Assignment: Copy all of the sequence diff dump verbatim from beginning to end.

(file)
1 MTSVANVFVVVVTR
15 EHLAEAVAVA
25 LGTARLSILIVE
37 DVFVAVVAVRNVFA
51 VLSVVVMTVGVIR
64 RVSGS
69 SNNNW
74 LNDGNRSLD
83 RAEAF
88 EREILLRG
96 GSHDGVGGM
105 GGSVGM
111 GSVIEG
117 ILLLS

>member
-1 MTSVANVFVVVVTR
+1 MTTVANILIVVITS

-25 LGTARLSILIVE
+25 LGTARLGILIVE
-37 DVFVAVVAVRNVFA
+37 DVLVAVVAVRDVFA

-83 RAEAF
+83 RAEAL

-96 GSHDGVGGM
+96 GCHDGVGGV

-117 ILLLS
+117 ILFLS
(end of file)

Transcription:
1 MTSVANVFVVVVTR
15 EHLAEAVAVA
25 LGTARLSILIVE
37 DVFVAVVAVRNVFA
51 VLSVVVMTVGVIR
64 RVSGS
69 SNNNW
74 LNDGNRSLD
83 RAEAF
88 EREILLRG
96 GSHDGVGGM
105 GGSVGM
111 GSVIEG
117 ILLLS

>member
-1 MTSVANVFVVVVTR
+1 MTTVANILIVVITS

-25 LGTARLSILIVE
+25 LGTARLGILIVE
-37 DVFVAVVAVRNVFA
+37 DVLVAVVAVRDVFA

-83 RAEAF
+83 RAEAL

-96 GSHDGVGGM
+96 GCHDGVGGV

-117 ILLLS
+117 ILFLS